Do I really have to point out that you're asking me to find what I asked (implied) you to find? I couldn't find any journal articles involving watermarks on the pyramids. That was the point of that post.
You know what? Fine.
http://unimelb.libguides.com/content.php?pid=86612&sid=644357
http://www.jstor.org/stable/1506380?&Search=yes&searchText=sphinx&searchText=erosion&list=hide&searchUri=%2Faction%2FdoBasicSearch%3FQuery%3Dsphinx%2Berosion%26gw%3Djtx%26acc%3Don%26prq%3Dwater%2Bmark%2Bpyramid%26Search%3DSearch%26hp%3D25%26wc%3Don&prevSearch=&item=1&ttl=323&returnArticleService=showFullText
This provides the much more likely explanation of capillary rise of groundwater as well as condensation at night. This would also explain the presence of salts in the rock. This is quite an interesting paper, as a matter of fact.
That's the best I can do. If you want to enlighten us and present something other than ufo/crystal/free energy/other independent geocities-type crackpot websites, be my guest.

First of all, Off Topic... sort of. This actually reinforces my point of people not taking someones "word for it" and having such vast amounts of information right at their fingertips. So kudos for that.

I completely agree with you that groundwater and condensation are possible explanations. I don't have time to do in-depth research as I am currently at work but will jot down some finds.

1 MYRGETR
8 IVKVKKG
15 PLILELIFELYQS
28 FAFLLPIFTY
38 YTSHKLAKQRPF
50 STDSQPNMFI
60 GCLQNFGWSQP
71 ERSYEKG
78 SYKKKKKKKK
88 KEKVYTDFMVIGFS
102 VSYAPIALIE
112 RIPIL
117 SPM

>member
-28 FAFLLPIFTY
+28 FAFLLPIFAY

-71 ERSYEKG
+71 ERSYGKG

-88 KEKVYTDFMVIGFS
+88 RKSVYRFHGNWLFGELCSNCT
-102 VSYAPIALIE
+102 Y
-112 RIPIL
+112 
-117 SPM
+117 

More recent German climatologists Rudolph Kuper and Stefan Kröpelin claim that 'we' may have miscalculated when rain fall last occurred in that area and there may have been rain as late as Dynasty 4 (2613 to 2494 BC).
Robert M. Schoch, a geologist and associate professor of natural science at the College of General Studies at Boston University "Points out that fragile mudbrick structures nearby, indisputably dated to Dynasties I and II, have survived relatively undamaged, indicating that no heavy rainfall has occurred in the region since the Early Dynastic Period, and nor was any heavy rain anticipated by those Early Dynastic Period communities who built those structures."

So really I mean obviously some theories are possible, but there is also evidence that counters one another. Never the less there is obviously ongoing debate about what really went down. I for one really wish that the 115,000 some odd casing stones were not removed in the 1300's or 1600's during the Cairo earthquake in order to rebuild the city and fortresses, as they were all inscribed and all of those inscriptions were removed. Who knows what stories they told. People also claim that there must be evidence of the earlier civilization in order for it to be even a possibility. But if it happened to be as old as the last rainfall what would really be left after exfoliation from sand and the rest would be buried as the vegetation surrounding the area would have decomposed on top of it theoretically. I mean we really do find new structures that have been buried all the time that change what we have written in history. For me there is just not enough factual evidence of one side or the other for a theory to be ruled out. There are many architectural structures across the globe that we can't for sure figure out how they did it, yet we have smartphones.